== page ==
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the good, the bad & the ugly

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the good, the bad & the ugly

After the brazen daylight gunplay in Times Square last weekend, several random subway slashings and the televised debate Thursday night, voters are focused on what the Democratic mayoral candidates are saying about crime and escalating gun violence.

At the debate, Eric Adams reaffirmed why he is The Post’s choice for mayor. Adams has the most experience and offers the clearest plan for bringing the city back from the brink. We separate the rest of the mayoral pack based on the good, the bad and the ugly of their anti-crime proposals and debate performances.

The Good

These mayoral wannabes are anti-defund the NYPD; would restore the anti-crime unit; and are dubious of closing Rikers and spending billions on new jails-in-every-borough. But none is as remotely forthright as Adams in noting that the city’s minority communities overwhelmingly want more policing, not less, and in facing down the “defund” idiocy.

Kathryn Garcia

The 14-year veteran of city government, former Sanitation commissioner and Mayor Bill de Blasio’s go-to problem-solver has a gun violence response plan that increases the buyback rebate from $200 to $2,000 and wants to increase the size of the NYPD’s Gun Suppression Division. She’s not calling for a rollback of the state’s permissive no-bail law, but Garcia supports giving judges more discretion. She rejects “Defund the police” noise and supports restoring community policing as part of officers’ daily routine.

Ray McGuire

The former head of Citibank also rejects defunding the NYPD but would appoint a deputy mayor for public safety and vows to overrule his police commissioner if he disagrees with disciplinary decisions in cases of serious misconduct. He also wants to make the NYPD turn over body-camera video within 48 hours of a request from the Civilian Complaint Review Board.

Andrew Yang

“Nothing works in our city without public safety,” Yang said after the Times Square shooting. “And for public safety, we need the police.” As mayor, he says he’d increase NYPD presence in communities and around subway stops whenever an area sees increases in serious crimes. He’d appoint a “civilian” or “outsider” as police commissioner and give the CCRB final say in making police-discipline decisions. He also vows to re-examine de Blasio’s four-borough jail project.

The Bad

These candidates fall short on crime-fighting strategies and fail on no-bail reforms.

Shaun Donovan

The self-important former federal housing secretary is clueless about crimefighting. He’d shift some NYPD responsibilities, like school safety, to social workers and wants specialized squads, like the NYPD’s vice unit, disbanded. He’d also limit police use of surveillance tech.

Scott Stringer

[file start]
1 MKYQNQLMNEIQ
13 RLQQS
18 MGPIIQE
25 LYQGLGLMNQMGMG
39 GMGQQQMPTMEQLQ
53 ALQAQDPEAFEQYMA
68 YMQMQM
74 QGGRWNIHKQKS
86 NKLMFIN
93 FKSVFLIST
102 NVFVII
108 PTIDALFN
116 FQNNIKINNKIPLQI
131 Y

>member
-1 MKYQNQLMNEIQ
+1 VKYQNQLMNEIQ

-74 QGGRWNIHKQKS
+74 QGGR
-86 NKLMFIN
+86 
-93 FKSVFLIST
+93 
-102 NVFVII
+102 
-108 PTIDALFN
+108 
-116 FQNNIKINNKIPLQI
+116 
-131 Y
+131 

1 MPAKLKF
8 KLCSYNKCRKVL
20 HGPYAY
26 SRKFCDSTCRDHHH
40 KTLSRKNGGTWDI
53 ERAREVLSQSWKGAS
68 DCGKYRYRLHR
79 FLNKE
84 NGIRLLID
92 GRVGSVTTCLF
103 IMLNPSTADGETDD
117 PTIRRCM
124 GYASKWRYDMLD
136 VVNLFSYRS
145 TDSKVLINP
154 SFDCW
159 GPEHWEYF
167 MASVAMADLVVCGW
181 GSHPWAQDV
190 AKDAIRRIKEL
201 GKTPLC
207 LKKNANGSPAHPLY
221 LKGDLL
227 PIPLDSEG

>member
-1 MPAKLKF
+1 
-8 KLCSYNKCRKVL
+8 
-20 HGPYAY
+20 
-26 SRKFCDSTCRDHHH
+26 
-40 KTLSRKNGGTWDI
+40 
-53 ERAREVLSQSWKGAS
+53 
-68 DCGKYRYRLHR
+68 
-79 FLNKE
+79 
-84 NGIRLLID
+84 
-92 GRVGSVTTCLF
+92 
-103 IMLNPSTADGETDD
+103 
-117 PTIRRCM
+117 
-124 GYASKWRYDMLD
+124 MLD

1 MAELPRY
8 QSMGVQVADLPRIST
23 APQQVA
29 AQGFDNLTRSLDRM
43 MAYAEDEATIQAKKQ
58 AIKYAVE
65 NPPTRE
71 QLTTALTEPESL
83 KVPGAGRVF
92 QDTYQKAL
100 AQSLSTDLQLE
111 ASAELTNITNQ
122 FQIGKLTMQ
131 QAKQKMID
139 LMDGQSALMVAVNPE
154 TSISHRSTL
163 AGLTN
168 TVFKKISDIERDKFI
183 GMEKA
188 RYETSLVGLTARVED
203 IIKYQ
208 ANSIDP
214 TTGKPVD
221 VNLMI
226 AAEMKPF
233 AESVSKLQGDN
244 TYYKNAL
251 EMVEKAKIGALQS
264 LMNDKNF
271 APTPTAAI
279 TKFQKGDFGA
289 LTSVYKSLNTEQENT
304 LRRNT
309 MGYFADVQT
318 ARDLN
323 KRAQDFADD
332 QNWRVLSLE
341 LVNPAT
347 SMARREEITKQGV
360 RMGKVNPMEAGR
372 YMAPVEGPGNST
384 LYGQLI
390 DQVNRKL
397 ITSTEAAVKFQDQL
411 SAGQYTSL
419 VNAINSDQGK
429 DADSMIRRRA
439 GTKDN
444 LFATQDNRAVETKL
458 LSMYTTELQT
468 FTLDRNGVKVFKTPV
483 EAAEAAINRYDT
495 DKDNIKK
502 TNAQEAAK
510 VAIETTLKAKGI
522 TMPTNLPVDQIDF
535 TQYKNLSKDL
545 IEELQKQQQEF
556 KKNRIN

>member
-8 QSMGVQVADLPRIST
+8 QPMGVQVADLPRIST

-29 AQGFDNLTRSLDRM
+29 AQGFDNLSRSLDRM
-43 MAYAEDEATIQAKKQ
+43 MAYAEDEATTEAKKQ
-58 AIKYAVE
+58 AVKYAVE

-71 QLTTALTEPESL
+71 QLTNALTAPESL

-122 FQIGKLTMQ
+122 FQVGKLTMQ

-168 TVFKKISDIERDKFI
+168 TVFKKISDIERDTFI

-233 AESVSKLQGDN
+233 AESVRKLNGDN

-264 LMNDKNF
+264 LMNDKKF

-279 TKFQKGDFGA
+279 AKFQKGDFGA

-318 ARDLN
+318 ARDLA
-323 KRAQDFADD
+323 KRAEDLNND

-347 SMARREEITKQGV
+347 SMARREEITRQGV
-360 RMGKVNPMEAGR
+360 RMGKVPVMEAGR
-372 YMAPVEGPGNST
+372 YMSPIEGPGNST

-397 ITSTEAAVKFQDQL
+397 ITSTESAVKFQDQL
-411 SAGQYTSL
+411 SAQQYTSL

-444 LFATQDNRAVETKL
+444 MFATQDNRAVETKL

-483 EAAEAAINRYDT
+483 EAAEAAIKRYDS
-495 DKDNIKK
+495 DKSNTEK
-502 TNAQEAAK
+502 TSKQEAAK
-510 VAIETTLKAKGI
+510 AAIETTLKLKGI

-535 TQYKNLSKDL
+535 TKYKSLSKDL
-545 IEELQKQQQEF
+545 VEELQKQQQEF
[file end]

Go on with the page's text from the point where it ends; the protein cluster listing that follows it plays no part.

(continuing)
He wants to disband the NYPD’s Strategic Response Group’s Disorder Control Unit, which responded to last summer’s violent protests. And he’s looking to ax the department’s vice squad (which focuses on prostitution and human trafficking) and take cops off traffic-enforcement duties. He also aims to reduce the NYPD budget gradually over the next four years. He’s on record opposing de Blasio’s jails plan but hasn’t said how he’d make up for the lost jail beds when Rikers closes.

The Ugly

Unserious candidates who refuse to talk about the plight of crime victims, instead sputtering about how poverty is the root cause of crime. They offer utopian schemes of replacing cops with violence-interrupters and about closing Rikers without replacement jails.

Dianne Morales

The lefty former executive director of a Bronx nonprofit pledges to “defund the NYPD” — cutting its budget by more than half — and to remove school safety agents from dangerous city schools. She’d “solve” the problems of communities hardest hit by crime and violence by . . . declaring them “gun-free” zones. The self-avowed “prison abolitionist” promises to close Rikers and not to build new jails.

Morales would eliminate bail and pre-trial detention, and there’s no felony or criminal misdemeanor that she wouldn’t seek to decriminalize, from illegal drug sales to prostitution.

Maya Wiley

De Blasio’s former counsel pledges fewer cops and more social workers. Her support of civil rights does not extend to the rights of crime victims. She vows to aggressively slash the NYPD’s budget because “trauma” from dealing with cops is a bigger problem than crime. She’d offer $18 million to communities with high rates of gun violence for social programs to stop shootings and would close the Rikers Island jails without building any replacements.

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Opinion

Benjamin Netanyahu’s reckoning a sour ending for a transformative prime minister

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Benjamin Netanyahu’s reckoning a sour ending for a transformative prime minister

Benjamin Netanyahu showed the opposite of grace as he exited from power on Sunday.

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Opinion

Letters to the Editor — June 14, 2021

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Letters to the Editor — June 14, 2021

The Issue: The discussion of law and order at last week’s Democratic debate for mayor.

If any one of these five candidates becomes mayor, it will be the continuation of the de Blasio era (“Crime focus of Dem debate,” June 11).

Many of them are in favor of defunding the Police Department, which is why there is so much crime, and shootings are rising every day.

The people of this city had better wake up when they go to vote. Haven’t we had enough of this? When will it stop? These candidates will not put an end to all this.

Rob Johann

Queens

Thinking that a Republican candidate could not win the mayoral race in New York, I switched my party to Democrat so I could vote.

After listening to all the Democratic candidates during the debate last week, I want to immediately switch my party back to Republican and vote for Curtis Sliwa.

He is our only hope to live in a city that values law and order. He won’t cave to these left-wing zealots who will further destroy our city and our quality of life.

We need a mayor who can bring back the tourists, help our economy and ensure a better life for all of us.